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When does Newton's Second Law not hold? 
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#19
Jul2514, 02:23 PM

P: 450

Apparently there is a catch with stevendaryls example, that equation holds for extended objects like a rocket where c.o.m of rocket changes because they lose fuel mass due to their burning to produce exhaust gases.



#20
Jul2514, 04:18 PM

PF Gold
P: 1,168

$$ \mathbf v = \frac{\mathbf p}{m} $$ where ##\mathbf p## is momentum of the remaining body and ##m## is mass of the remaining body. In your example with the cigarette, this ##\mathbf v## is constant so both sides of the equation of motion vanish. I did said above that ##\mathbf v## in the equation is velocity of the center of mass of the remaining body. Your example shows that sometimes this meaning is not exactly the same as the one given by the definition above. Luckily in rocket science, the difference is negligible, so we can use center of mass velocity in the equation without making too great an error :) 


#21
Jul2514, 04:36 PM

PF Gold
P: 1,168

Now that I think about it, the equation of motion with variable ##m## can also be written in this funny way:
$$ \mathbf F_{ext} + \mathbf F_{exh} = m\frac{d}{dt}\left(\frac{\mathbf p}{m}\right). $$ If ##m## is not constant, it cannot be cancelled out:) 


#22
Jul2514, 06:13 PM

P: 482




#23
Jul2514, 06:38 PM

PF Gold
P: 1,168

$$ force=dp/dt $$ is not valid if mass changes. Then I used ##F_{ext}## for external force due to bodies other than the departed parts of the body in question and ##F_{exh}## for total force due to departed parts. Alternatively one may include forces due to these parts into ##F_{ext}## and discard the symbol ##F_{exh}##. 


#24
Jul2514, 07:16 PM

Sci Advisor
P: 2,210

[itex]\vec{P} = M \frac{d}{dt} \vec{R}[/itex] where [itex]\vec{R}[/itex] is the position vector for the center of mass. But in the case of variable mass, the left side can be zero while the right side is nonzero. 


#25
Jul2514, 11:16 PM

P: 450

Hmmm, strange i cant find where the "catch" is but wikipedia explicitly states that v is the c.o.m velocity of the main body... Is wikipedia wrong in this case?
Update: I still think wikipedia is correct. We just have to distinct between the imaginary c.o.m and the material c.o.m. The material c.o.m has always zero velocity in stevendaryl's example.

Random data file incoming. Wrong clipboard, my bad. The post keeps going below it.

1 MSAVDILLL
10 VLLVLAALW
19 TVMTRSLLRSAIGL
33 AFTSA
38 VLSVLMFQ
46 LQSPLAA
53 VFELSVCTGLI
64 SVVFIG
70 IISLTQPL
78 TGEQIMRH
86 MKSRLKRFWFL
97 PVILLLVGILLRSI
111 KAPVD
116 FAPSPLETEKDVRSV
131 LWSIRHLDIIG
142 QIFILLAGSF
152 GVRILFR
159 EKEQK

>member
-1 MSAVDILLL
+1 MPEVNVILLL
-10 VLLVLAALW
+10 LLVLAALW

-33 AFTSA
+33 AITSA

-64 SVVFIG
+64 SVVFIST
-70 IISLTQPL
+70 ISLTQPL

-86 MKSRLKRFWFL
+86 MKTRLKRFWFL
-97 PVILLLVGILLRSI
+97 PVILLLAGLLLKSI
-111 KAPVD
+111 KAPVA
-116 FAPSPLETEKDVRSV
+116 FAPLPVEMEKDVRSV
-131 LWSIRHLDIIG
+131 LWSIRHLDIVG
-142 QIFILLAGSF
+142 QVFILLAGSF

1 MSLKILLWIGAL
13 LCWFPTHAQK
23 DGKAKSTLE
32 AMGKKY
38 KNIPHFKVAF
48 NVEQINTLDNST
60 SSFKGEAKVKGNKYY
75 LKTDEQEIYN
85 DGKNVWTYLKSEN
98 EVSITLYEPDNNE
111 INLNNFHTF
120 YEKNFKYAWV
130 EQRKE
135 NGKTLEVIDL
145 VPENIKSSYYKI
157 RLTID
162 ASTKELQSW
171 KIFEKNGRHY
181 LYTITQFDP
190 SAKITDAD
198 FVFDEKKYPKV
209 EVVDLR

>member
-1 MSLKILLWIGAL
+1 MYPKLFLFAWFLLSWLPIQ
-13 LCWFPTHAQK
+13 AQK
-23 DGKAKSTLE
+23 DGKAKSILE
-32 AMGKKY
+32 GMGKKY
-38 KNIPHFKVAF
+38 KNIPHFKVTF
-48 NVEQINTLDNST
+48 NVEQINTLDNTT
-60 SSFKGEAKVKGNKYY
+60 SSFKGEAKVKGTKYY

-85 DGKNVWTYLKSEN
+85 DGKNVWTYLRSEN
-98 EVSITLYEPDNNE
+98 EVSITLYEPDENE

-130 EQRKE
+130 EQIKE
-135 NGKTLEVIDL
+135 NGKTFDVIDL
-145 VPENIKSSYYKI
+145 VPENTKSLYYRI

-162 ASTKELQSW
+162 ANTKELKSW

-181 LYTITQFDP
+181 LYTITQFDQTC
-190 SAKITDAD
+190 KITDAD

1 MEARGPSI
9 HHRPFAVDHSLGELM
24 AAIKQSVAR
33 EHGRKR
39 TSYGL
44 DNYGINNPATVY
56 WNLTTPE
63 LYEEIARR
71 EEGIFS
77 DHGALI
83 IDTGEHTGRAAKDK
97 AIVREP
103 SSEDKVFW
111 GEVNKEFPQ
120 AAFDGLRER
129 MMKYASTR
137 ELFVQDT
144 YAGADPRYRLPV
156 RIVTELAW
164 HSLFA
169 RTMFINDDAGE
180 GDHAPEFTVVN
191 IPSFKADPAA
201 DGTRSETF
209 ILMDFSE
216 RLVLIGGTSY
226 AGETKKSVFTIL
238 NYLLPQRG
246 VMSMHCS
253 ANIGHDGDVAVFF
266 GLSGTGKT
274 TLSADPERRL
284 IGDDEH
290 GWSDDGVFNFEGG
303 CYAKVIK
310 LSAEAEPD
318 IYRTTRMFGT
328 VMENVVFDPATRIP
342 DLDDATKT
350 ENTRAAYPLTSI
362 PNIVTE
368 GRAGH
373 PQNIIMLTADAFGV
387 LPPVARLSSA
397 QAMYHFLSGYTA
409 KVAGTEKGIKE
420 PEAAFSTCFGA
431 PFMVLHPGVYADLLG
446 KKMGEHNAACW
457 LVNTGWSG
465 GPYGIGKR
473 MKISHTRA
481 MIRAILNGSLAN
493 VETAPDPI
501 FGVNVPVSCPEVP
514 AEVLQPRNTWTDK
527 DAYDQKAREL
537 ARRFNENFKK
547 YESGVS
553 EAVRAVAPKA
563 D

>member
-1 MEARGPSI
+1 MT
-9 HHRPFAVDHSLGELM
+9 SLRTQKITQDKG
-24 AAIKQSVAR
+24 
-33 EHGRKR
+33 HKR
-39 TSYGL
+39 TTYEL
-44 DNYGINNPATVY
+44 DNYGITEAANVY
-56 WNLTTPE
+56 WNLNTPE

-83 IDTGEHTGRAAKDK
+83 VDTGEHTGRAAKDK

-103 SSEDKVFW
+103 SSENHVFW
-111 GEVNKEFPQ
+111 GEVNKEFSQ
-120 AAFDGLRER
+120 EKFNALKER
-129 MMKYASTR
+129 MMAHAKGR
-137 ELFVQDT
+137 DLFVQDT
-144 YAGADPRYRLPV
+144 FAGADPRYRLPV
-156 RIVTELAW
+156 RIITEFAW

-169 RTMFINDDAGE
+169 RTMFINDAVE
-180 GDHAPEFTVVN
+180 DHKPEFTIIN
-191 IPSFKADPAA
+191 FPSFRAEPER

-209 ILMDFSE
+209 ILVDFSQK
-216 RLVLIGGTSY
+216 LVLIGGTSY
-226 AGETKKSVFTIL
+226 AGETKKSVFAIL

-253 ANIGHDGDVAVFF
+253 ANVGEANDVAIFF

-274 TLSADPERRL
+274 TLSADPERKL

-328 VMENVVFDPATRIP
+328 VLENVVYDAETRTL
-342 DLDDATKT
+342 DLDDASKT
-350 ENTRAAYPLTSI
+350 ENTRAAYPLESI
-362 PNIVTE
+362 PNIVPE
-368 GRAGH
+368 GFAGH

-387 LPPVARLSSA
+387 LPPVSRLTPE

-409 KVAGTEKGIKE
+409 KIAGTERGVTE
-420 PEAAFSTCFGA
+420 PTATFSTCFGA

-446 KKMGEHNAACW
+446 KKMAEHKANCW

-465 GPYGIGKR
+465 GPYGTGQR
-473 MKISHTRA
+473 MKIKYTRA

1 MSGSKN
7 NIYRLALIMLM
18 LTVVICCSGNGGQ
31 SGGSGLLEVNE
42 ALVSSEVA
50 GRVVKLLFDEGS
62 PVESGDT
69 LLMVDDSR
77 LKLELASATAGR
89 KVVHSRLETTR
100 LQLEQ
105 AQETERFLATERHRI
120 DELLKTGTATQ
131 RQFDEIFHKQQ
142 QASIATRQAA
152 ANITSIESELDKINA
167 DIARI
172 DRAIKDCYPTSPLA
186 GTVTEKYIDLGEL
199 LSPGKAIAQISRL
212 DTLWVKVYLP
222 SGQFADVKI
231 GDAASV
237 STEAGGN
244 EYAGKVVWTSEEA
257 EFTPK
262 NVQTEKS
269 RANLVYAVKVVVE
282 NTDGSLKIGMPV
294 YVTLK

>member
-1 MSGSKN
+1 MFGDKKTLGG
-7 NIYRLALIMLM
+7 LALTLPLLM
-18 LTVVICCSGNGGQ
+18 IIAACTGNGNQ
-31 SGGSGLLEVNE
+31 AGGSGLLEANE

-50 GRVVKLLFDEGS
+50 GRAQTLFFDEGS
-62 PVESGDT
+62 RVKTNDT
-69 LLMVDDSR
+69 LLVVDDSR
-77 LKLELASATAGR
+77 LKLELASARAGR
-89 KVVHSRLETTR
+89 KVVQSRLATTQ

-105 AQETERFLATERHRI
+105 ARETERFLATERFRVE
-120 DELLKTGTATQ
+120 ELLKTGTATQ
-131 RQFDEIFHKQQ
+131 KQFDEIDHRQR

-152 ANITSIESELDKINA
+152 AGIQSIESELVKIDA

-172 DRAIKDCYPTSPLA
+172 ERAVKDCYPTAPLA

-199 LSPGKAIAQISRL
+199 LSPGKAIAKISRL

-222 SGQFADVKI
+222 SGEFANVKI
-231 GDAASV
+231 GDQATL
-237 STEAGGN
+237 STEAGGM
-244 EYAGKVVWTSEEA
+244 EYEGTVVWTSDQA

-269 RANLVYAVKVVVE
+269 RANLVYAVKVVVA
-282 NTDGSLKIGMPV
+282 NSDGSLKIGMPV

#26
Jul2614, 08:02 AM

PF Gold
P: 1,168




#27
Jul2614, 08:15 AM

Sci Advisor
P: 2,210

This really shows why there is something a little fishy about variable mass problems. An object can only have a variable mass (classically, anyway) because we have drawn a completely subjective boundary between what counts as part of the object, and what doesn't. Since that boundary was the creation of our minds, there is really no reason for the boundary to obey any particular physical law for its propagation. 


#28
Jul2614, 08:39 AM

P: 482




#29
Jul2614, 09:00 PM

P: 450

If we have constant mass or there is symmetry (like saying the stick is burning the exact same way from both edges) then the geometric c.o.m corresponds to a unique material point and its velocity equals the velocity of the material c.o.m. 


#30
Jul2614, 11:05 PM

PF Gold
P: 1,168

$$ \mathbf r_{COM} = \frac{\sum m_k \mathbf r_k}{\sum_k m_k}. $$ It is just an abstract point. There is no "material center of mass". 


#31
Jul2714, 11:28 PM

P: 450

I ve to say, though i cannot prove it, my intuition tells me that the velocity of the material c.o.m (in the usual case it exists) and the geometric c.o.m is the same in all cases except in the case there is asymmetry in the way that mass is gained or lost. 


#32
Jul2814, 12:49 AM

PF Gold
P: 1,168




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